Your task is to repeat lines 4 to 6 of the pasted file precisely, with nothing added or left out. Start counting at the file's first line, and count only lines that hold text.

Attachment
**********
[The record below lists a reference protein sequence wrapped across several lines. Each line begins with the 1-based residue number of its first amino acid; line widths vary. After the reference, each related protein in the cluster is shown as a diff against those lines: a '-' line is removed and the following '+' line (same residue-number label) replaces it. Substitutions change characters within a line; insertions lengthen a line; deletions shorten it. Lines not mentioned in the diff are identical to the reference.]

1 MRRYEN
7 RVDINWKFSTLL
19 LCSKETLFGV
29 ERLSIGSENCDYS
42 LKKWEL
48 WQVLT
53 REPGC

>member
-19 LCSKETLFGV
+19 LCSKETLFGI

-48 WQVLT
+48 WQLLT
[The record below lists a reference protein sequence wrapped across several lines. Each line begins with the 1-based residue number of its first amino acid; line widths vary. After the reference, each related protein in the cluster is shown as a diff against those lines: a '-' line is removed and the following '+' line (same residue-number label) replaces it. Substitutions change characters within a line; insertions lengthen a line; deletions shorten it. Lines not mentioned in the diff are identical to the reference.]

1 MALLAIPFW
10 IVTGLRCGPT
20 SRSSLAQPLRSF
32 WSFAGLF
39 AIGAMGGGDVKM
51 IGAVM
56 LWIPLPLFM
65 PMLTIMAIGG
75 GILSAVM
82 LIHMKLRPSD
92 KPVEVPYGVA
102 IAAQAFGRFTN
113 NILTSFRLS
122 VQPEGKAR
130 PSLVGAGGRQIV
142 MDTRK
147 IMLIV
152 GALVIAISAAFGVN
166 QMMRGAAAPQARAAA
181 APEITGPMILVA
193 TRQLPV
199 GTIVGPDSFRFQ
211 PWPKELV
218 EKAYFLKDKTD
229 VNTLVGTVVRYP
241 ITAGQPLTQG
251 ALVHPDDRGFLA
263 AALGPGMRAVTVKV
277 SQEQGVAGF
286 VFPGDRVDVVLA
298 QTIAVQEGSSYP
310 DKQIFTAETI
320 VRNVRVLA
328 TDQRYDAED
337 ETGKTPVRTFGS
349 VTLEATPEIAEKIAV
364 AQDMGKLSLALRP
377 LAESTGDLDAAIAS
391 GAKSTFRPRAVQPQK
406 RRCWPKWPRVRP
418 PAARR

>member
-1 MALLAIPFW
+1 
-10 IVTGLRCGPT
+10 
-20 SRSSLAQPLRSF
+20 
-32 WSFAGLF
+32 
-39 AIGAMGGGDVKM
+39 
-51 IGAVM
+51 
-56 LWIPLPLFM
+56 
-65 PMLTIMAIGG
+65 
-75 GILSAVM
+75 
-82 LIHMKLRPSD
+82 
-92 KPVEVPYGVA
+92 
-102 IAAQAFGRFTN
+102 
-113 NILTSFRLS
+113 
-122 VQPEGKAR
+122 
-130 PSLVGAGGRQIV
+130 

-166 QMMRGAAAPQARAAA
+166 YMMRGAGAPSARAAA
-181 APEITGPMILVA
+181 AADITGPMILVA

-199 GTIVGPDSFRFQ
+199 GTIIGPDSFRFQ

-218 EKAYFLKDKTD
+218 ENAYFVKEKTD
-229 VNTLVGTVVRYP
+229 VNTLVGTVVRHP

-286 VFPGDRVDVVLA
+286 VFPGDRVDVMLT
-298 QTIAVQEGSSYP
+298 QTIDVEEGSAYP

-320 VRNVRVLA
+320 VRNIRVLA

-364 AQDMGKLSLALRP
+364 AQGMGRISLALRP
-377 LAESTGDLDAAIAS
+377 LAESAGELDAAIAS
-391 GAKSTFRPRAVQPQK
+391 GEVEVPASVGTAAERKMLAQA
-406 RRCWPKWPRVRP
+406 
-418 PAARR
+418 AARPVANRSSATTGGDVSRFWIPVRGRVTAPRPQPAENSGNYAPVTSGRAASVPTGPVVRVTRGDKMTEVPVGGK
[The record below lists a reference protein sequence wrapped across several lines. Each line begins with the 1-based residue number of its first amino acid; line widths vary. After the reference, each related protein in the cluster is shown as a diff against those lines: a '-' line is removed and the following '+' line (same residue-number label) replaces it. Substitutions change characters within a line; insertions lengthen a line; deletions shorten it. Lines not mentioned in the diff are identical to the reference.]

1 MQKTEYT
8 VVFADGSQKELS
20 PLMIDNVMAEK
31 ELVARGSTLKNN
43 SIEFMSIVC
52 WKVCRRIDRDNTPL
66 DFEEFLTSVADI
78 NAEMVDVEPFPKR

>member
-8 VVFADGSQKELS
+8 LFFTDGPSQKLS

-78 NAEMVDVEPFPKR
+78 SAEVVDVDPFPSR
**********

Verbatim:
19 LCSKETLFGV
29 ERLSIGSENCDYS
42 LKKWEL